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Washington: Judges Make it Harder to Contest Tickets
Washington state changes judicial rules to make it more difficult for motorists to be found not guilty in traffic ticket cases.

Judge David A. Steiner
Police in Washington state have issued a steadily increasing number of traffic tickets -- jumping sixteen percent in the last decade from 1,185,357 in 1996 to 1,417,080 in 2005. As a result, motorists are fighting back in even greater numbers. Over the same period, the number of tickets dismissed in traffic court jumped from 140,607 to 246,832. Now the courts have taken steps to reduce the number of successful defenses available to motorists.

Over the past two years, the District and Municipal Court Judges' Association and state supreme court have adopted about a dozen procedural rule changes to tip the balance back in favor of a guilty verdict. These changes, for example, reduce the requirement for a speedy trial and offer police more time to report citations and delay trials.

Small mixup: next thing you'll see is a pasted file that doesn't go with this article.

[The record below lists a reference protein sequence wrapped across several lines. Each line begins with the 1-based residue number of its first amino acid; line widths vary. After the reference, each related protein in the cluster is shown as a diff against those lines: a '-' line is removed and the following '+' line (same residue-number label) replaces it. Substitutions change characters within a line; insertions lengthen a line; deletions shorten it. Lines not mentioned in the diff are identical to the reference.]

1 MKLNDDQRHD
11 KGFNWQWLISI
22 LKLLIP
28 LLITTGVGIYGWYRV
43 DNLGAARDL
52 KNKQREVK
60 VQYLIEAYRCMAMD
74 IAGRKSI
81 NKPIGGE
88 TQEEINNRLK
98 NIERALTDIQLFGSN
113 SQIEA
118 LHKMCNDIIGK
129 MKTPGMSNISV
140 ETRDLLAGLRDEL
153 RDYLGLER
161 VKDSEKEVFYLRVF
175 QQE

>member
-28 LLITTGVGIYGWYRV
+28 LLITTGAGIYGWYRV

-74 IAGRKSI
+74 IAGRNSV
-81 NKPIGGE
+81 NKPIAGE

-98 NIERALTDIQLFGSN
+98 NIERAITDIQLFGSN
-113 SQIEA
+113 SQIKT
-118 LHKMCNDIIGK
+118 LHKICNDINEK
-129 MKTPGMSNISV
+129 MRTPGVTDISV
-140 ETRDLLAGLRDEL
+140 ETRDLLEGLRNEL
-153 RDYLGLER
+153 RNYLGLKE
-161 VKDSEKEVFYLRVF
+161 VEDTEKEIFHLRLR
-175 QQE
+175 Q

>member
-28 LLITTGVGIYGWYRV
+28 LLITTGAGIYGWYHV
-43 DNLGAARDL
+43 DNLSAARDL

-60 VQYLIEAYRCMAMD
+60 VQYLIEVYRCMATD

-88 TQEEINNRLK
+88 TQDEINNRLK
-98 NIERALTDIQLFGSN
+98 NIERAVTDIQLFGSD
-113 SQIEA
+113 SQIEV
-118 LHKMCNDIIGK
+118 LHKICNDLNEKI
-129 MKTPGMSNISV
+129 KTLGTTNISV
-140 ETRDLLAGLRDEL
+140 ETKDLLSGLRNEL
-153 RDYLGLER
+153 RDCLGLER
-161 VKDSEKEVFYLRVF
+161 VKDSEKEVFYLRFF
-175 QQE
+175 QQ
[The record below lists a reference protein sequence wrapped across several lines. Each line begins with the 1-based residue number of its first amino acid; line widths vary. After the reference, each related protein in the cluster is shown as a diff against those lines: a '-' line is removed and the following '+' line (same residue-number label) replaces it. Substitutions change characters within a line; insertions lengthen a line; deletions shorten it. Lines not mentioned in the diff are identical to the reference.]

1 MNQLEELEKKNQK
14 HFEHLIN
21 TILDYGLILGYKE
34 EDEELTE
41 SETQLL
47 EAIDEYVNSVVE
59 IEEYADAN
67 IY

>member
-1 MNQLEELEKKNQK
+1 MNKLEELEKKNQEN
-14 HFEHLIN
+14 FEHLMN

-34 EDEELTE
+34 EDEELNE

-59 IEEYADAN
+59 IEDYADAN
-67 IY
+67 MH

"We went rule by rule to determine whether justice was being served and, in many cases, we found that it wasn't," King County Judge David Steiner told the Seattle Times. Steiner chaired the committee responsible for the changes.

Source: Drivers fighting tickets and winning (Seattle Times, 6/1/2006)

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